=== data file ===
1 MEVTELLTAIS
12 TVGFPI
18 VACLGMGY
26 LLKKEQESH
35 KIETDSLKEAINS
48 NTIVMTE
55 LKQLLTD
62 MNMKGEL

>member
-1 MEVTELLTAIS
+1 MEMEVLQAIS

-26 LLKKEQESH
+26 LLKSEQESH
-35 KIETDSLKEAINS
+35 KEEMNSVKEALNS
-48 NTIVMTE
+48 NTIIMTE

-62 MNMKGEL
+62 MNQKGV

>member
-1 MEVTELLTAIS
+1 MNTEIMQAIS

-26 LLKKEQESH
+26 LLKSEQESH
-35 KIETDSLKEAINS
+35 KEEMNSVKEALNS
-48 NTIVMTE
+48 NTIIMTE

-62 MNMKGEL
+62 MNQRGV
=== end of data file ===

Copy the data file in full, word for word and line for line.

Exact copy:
1 MEVTELLTAIS
12 TVGFPI
18 VACLGMGY
26 LLKKEQESH
35 KIETDSLKEAINS
48 NTIVMTE
55 LKQLLTD
62 MNMKGEL

>member
-1 MEVTELLTAIS
+1 MEMEVLQAIS

-26 LLKKEQESH
+26 LLKSEQESH
-35 KIETDSLKEAINS
+35 KEEMNSVKEALNS
-48 NTIVMTE
+48 NTIIMTE

-62 MNMKGEL
+62 MNQKGV

>member
-1 MEVTELLTAIS
+1 MNTEIMQAIS

-26 LLKKEQESH
+26 LLKSEQESH
-35 KIETDSLKEAINS
+35 KEEMNSVKEALNS
-48 NTIVMTE
+48 NTIIMTE

-62 MNMKGEL
+62 MNQRGV